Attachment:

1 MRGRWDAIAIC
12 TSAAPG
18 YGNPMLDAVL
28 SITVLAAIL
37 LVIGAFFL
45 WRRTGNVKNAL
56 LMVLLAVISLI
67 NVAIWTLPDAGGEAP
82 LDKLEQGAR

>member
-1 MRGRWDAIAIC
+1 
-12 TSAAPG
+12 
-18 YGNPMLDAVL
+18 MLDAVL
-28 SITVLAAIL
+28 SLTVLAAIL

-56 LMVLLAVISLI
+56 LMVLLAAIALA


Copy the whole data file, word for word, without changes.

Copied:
1 MRGRWDAIAIC
12 TSAAPG
18 YGNPMLDAVL
28 SITVLAAIL
37 LVIGAFFL
45 WRRTGNVKNAL
56 LMVLLAVISLI
67 NVAIWTLPDAGGEAP
82 LDKLEQGAR

>member
-1 MRGRWDAIAIC
+1 
-12 TSAAPG
+12 
-18 YGNPMLDAVL
+18 MLDAVL
-28 SITVLAAIL
+28 SLTVLAAIL

-56 LMVLLAVISLI
+56 LMVLLAAIALA